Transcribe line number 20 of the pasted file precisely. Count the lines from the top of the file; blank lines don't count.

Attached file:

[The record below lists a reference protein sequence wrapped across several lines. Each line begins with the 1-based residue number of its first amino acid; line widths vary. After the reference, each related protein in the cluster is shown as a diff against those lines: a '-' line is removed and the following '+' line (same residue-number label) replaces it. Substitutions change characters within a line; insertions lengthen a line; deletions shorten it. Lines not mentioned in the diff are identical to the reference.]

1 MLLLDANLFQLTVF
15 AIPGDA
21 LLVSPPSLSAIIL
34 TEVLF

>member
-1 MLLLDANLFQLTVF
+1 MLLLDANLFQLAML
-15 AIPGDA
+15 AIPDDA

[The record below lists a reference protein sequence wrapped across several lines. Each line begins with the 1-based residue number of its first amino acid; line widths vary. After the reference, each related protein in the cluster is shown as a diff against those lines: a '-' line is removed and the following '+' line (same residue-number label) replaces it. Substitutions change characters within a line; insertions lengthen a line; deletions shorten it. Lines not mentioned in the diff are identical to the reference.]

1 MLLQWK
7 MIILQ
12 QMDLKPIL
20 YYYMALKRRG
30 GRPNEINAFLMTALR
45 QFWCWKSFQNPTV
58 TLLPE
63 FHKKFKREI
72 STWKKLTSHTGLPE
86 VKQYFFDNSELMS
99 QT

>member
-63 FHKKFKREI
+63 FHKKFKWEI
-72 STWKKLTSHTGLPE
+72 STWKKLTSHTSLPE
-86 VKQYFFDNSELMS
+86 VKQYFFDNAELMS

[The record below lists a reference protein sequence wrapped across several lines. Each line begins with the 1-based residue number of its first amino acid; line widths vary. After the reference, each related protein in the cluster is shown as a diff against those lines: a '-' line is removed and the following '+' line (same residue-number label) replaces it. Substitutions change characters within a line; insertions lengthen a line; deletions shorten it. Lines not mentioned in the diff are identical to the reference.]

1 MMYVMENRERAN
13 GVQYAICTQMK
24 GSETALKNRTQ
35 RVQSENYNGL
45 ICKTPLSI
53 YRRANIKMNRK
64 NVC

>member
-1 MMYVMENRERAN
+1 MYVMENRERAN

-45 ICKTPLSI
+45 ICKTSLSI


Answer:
72 STWKKLTSHTGLPE